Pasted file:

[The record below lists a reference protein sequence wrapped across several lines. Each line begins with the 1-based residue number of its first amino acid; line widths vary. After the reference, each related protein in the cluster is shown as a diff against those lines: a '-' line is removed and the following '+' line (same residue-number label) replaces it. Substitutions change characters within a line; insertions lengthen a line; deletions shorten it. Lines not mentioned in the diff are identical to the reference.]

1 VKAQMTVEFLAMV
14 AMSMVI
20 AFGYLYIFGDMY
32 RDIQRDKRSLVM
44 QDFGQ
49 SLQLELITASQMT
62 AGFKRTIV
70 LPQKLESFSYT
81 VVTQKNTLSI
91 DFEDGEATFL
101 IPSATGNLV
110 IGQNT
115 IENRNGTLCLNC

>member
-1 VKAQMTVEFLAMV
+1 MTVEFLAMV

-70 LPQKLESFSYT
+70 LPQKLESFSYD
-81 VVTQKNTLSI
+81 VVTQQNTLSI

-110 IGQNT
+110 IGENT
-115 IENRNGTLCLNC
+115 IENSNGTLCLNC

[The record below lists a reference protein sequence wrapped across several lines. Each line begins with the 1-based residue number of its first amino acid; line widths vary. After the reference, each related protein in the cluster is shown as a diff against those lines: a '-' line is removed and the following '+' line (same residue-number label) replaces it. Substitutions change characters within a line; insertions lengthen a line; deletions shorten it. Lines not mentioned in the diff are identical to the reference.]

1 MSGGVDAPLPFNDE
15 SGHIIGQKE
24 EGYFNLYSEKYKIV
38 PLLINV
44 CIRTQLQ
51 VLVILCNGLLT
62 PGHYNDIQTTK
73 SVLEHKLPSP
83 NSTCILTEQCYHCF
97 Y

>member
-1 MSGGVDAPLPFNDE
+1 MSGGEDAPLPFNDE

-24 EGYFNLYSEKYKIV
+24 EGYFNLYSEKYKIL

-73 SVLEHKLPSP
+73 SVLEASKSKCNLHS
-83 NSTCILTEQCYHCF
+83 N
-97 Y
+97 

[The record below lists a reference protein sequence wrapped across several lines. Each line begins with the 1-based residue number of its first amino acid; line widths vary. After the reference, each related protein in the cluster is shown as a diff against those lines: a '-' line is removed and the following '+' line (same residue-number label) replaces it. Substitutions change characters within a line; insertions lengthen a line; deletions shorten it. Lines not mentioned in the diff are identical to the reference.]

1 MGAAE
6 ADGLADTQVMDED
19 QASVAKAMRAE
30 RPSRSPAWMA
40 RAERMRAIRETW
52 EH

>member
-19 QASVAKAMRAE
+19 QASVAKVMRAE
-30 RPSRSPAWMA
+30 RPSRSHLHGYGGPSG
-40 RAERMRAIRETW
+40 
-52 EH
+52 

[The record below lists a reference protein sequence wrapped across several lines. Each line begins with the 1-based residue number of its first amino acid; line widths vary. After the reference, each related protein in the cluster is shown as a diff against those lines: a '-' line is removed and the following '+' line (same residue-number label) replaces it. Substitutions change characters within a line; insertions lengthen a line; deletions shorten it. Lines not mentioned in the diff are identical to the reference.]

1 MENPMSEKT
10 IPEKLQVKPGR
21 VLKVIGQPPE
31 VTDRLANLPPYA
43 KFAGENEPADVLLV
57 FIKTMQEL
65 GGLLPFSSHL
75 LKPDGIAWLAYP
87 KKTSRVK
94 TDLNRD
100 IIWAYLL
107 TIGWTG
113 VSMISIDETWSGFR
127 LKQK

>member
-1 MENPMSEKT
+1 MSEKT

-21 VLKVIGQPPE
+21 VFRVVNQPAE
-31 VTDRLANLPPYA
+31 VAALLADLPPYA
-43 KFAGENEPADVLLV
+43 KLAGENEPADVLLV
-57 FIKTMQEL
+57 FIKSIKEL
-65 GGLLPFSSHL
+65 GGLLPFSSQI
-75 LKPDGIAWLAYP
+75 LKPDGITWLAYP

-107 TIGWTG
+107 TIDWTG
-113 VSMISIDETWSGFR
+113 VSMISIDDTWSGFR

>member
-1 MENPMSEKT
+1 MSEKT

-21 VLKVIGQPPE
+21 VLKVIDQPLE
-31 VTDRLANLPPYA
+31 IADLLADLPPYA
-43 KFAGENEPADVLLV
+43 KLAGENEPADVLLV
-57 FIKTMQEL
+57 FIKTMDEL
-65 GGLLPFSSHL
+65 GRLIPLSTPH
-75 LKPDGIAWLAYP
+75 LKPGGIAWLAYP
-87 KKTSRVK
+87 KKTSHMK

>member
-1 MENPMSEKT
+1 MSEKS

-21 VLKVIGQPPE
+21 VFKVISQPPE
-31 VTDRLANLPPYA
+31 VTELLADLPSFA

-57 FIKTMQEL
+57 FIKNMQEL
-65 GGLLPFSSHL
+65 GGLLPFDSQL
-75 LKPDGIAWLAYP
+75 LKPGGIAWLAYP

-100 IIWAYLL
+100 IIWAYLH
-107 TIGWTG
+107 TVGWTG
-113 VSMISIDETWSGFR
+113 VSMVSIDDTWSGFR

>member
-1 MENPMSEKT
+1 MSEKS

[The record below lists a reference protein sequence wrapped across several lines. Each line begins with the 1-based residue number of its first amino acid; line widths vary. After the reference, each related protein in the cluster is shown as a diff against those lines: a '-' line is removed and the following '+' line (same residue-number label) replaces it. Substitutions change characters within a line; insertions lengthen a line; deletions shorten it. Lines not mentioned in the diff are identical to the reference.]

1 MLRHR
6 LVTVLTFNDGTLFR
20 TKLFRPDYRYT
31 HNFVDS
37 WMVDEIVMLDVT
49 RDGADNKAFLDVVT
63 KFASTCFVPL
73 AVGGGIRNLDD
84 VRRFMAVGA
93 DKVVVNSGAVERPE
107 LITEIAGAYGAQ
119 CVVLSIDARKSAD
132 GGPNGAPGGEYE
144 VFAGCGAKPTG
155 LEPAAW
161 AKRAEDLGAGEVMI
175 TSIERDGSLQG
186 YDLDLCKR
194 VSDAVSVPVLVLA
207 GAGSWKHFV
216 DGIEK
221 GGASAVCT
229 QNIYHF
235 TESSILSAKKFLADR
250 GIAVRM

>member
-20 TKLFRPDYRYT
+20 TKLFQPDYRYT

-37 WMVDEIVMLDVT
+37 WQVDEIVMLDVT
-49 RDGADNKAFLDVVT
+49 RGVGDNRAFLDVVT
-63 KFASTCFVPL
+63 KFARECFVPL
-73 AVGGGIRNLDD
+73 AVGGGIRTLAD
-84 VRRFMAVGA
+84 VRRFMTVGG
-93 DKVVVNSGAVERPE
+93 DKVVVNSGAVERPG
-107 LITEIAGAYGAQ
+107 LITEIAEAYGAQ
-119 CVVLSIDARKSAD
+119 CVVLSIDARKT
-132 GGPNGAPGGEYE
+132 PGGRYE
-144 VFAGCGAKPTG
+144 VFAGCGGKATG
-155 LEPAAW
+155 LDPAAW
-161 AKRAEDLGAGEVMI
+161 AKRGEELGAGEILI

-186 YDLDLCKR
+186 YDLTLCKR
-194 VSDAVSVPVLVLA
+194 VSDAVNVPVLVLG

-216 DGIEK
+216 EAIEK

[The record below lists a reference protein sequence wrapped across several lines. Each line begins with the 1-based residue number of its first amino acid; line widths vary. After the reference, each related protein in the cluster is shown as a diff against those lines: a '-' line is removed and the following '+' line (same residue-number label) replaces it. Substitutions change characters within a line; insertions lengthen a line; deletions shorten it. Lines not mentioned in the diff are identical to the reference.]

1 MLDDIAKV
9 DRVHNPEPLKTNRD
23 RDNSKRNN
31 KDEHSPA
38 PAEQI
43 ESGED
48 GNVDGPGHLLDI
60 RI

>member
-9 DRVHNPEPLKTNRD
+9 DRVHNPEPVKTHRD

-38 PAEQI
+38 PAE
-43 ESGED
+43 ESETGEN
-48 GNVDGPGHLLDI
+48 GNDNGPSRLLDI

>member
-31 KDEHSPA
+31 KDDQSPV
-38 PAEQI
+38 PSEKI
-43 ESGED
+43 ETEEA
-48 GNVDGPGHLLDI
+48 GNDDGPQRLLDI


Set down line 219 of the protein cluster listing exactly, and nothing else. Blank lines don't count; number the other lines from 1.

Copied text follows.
-43 ESGED